Friday, 4 April 2014

Book Review: Journey Through the Afterlife: Ancient Egyptian Book of the Dead , edited by John Taylor

Pros: lots of gorgeous coloured photos, detailed chapters, covers numerous aspects surrounding death and the afterlife

Cons: no complete text translation

This is a gorgeous pictorial overview of what we call the Egyptian Book of the Dead and what the ancient Egyptians called The Book of Coming Forth by Day.  It evolved over time as a collection of knowledge and spells designed to help those for whom they were made, and with whom they were buried, find their way through the perils of the afterlife and judgement so they could ‘live’ again.

Journey Through the Afterlife takes examples from dozens of papyrus roles that have been recovered to discuss their purpose, the Egyptian view of death and the afterlife, burial practices and the act of preparing the rolls themselves.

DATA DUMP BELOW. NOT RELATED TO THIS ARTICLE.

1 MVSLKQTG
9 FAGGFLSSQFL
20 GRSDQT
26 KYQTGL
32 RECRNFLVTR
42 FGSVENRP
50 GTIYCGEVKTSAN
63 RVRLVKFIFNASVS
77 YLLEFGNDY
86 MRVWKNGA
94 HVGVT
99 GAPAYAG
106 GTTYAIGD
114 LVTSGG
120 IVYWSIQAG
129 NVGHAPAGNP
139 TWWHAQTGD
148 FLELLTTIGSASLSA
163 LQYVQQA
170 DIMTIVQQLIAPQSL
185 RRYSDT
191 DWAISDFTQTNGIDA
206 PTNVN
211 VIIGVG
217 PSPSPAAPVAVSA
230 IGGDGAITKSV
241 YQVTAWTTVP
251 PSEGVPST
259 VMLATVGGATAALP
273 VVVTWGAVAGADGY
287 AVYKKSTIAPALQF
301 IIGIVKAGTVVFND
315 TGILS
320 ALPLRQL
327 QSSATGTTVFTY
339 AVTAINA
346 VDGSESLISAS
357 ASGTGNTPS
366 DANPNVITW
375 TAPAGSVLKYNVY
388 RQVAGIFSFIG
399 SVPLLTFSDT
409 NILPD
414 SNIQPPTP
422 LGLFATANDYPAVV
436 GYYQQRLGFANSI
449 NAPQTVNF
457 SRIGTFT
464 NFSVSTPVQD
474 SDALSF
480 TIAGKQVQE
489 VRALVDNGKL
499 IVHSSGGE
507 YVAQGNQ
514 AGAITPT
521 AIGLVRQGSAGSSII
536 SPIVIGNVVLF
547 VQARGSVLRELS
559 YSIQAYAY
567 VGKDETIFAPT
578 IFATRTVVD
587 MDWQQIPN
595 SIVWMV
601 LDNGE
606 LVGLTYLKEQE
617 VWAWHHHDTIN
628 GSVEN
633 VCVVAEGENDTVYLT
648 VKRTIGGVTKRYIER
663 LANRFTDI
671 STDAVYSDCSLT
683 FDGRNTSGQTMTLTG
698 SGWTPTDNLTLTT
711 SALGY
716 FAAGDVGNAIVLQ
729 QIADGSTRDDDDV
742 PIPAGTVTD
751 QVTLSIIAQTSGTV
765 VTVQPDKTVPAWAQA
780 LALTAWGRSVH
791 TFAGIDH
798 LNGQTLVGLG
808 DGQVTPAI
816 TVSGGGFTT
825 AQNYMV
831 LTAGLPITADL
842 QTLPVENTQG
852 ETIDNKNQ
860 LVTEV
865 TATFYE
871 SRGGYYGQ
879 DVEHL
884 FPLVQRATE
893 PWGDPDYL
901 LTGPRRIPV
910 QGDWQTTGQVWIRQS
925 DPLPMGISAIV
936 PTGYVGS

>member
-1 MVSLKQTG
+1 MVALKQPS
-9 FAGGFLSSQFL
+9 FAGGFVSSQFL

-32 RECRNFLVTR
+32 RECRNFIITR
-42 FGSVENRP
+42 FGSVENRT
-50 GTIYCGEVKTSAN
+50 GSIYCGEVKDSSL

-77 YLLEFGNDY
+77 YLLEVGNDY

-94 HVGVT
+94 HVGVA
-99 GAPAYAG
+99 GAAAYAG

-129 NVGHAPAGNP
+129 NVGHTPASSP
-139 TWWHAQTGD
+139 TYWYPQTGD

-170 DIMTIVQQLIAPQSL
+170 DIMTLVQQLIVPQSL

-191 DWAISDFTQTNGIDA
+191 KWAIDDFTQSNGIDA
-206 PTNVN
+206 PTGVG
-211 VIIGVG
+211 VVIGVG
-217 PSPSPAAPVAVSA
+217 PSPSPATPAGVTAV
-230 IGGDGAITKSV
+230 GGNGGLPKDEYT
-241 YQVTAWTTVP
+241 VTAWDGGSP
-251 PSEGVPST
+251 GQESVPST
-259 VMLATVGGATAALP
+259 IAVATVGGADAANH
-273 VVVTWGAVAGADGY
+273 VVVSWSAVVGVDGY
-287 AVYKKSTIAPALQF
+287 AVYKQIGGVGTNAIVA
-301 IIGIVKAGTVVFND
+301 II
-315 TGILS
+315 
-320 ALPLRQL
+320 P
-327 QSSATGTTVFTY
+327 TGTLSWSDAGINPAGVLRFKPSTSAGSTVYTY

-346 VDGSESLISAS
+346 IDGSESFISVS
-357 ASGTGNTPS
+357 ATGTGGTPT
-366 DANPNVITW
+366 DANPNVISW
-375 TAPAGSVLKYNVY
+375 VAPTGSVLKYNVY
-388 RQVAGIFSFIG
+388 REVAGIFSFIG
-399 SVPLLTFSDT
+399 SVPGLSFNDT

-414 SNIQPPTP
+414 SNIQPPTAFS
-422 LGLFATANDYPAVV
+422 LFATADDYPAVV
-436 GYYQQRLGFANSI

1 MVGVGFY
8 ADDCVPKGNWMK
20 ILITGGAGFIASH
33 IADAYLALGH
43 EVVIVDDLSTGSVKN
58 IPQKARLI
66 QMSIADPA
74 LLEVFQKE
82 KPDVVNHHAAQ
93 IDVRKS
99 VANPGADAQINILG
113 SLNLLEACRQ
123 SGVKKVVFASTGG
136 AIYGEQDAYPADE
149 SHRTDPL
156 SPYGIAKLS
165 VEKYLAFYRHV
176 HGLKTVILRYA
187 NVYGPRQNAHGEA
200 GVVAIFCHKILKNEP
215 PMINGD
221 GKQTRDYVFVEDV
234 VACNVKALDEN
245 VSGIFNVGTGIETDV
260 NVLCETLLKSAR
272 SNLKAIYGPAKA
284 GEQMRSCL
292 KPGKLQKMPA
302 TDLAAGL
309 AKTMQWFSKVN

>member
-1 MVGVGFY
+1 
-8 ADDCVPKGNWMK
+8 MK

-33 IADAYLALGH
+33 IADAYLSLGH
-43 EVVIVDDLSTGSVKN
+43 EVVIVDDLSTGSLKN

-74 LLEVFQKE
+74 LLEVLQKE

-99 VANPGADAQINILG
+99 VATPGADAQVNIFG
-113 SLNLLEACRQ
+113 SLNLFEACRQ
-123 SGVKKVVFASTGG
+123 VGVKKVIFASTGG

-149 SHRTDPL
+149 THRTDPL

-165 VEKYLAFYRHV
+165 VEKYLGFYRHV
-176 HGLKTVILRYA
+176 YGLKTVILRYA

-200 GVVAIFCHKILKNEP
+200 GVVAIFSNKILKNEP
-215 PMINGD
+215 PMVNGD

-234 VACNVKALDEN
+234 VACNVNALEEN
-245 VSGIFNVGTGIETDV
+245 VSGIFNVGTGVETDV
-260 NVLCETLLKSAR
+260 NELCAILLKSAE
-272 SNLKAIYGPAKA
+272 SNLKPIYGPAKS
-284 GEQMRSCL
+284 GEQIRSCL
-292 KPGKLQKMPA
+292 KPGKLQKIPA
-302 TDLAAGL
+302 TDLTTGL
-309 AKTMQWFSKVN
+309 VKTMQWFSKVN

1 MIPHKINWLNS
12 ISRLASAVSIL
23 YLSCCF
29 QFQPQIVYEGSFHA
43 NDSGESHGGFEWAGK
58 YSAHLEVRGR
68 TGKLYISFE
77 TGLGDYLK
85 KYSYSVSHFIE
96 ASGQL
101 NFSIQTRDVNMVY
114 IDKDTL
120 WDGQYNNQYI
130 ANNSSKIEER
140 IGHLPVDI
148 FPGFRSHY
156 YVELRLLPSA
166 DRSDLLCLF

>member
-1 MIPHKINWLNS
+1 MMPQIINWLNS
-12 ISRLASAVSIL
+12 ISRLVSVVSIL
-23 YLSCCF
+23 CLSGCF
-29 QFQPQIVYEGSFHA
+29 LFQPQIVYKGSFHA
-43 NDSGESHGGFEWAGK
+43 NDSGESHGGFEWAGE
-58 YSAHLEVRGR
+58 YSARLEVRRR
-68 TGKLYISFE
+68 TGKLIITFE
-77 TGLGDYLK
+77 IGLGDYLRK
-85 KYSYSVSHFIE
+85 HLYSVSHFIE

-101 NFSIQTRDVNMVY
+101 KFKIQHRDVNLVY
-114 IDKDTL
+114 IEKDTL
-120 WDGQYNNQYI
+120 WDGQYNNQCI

Each chapter ends with several examples of what was discussed, often including supplementary information in their explanatory passages.

I was surprised by how many of the medieval views of magic (which I studied in university and elsewhere) started in Egypt.  For example: the belief that words have power, both when spoken and written.  The use of amulets.  The importance of knowing the true name of spirits/gods/demons in order to have power over them.  Making protective circles drawn with ‘wands’.  Using ‘virgin’ (unused) papyrus (in the middle ages it would have been unused parchment) for spells.  The importance of ritual in the efficacy of magic, etc.

It would have been nice had a translation of the full text of the Egyptian Book of the Dead been included, but as this book is intended as a companion guide to the texts, it’s not surprising they didn’t have room for it.  

The is a beautiful and highly informative book if you have an interest in ancient Egypt, the Egyptian Book of the Dead, views of the afterlife or the ancient practice of magic.

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